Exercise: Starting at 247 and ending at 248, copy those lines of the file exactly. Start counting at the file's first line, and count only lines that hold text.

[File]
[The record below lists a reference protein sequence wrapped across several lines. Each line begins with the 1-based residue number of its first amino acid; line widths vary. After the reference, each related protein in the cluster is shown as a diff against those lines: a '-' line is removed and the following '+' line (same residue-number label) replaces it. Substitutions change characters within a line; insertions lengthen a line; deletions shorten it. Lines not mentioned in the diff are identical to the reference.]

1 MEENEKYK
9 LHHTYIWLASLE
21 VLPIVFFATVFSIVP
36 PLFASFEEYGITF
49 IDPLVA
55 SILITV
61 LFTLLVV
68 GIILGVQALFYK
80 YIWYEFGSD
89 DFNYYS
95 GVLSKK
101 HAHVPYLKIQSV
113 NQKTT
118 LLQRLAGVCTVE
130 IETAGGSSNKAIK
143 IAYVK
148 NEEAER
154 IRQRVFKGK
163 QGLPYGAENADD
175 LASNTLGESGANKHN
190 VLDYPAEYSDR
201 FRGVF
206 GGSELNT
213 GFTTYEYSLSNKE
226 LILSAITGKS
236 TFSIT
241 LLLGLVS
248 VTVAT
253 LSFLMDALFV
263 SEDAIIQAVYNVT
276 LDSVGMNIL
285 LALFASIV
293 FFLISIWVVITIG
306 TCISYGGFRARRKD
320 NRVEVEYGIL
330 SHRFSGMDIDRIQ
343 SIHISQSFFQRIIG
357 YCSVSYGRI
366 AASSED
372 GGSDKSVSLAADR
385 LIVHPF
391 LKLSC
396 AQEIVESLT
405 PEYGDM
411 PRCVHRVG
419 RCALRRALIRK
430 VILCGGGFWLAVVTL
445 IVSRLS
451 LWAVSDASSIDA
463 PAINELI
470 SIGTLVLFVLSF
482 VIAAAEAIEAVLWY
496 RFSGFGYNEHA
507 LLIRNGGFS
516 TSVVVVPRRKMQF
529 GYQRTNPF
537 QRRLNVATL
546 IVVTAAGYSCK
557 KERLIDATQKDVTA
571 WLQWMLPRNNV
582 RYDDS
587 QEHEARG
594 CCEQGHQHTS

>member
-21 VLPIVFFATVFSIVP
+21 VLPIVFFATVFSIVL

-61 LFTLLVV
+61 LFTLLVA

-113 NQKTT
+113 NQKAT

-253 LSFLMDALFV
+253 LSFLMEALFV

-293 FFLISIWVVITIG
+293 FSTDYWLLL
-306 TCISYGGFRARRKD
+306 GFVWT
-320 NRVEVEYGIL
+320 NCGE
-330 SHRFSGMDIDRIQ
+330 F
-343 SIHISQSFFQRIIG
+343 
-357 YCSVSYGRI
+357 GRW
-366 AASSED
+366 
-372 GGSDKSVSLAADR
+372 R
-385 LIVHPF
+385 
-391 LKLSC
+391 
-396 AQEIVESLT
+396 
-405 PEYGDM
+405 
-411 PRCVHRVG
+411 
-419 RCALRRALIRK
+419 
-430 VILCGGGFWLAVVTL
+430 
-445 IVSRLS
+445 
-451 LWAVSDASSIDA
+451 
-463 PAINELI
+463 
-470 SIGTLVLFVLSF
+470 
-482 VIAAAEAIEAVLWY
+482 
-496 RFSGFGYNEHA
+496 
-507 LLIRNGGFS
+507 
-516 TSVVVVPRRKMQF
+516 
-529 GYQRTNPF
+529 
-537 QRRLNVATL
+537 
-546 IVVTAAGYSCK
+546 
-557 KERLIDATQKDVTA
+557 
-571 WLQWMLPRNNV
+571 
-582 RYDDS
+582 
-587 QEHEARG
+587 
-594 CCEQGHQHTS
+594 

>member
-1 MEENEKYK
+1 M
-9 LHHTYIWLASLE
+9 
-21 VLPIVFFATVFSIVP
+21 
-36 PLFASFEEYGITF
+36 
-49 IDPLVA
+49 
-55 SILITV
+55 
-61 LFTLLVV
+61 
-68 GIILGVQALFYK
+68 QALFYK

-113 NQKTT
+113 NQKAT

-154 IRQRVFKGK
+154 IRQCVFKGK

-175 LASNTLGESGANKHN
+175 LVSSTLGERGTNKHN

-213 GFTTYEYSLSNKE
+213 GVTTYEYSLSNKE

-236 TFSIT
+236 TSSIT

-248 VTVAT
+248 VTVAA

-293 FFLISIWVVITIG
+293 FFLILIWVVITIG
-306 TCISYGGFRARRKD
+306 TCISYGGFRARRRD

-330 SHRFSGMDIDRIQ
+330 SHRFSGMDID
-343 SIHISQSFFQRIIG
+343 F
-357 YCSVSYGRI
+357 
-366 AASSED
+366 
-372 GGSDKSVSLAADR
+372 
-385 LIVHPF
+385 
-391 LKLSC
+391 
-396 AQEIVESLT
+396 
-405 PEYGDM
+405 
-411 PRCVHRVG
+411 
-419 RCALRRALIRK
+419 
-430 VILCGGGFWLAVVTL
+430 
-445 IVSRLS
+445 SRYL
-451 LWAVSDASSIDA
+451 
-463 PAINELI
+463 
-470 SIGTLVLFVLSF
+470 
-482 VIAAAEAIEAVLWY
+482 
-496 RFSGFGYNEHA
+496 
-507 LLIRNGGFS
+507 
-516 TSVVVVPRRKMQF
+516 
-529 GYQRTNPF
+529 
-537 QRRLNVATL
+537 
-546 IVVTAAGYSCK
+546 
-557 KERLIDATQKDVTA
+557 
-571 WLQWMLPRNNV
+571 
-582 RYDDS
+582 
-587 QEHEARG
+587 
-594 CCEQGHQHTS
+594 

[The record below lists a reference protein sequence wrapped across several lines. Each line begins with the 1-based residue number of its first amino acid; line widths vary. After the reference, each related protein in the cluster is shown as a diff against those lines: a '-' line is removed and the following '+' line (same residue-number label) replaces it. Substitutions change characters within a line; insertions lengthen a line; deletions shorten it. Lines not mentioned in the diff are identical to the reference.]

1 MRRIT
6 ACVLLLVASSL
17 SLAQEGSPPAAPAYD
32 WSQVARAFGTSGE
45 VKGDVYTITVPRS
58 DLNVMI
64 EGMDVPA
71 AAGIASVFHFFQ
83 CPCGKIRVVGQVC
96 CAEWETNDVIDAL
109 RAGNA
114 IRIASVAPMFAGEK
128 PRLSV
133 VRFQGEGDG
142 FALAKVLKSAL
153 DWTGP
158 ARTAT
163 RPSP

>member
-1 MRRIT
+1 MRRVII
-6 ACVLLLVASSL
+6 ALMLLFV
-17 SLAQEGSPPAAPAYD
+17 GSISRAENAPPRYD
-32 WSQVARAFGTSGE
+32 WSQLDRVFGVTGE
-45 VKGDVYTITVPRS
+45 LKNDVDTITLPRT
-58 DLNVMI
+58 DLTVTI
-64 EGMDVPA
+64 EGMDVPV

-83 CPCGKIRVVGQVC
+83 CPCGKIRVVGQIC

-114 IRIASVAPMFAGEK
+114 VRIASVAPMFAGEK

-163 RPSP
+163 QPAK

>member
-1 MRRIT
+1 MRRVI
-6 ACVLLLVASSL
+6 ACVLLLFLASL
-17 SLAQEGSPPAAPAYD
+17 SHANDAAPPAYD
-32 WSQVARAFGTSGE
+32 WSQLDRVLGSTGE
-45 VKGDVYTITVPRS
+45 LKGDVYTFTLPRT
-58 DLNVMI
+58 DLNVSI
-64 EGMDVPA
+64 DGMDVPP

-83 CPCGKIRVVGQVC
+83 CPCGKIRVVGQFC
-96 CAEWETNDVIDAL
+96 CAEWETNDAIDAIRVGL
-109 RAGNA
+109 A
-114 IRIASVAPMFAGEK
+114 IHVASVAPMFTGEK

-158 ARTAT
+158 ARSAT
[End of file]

-6 ACVLLLVASSL
+6 ALMLLFV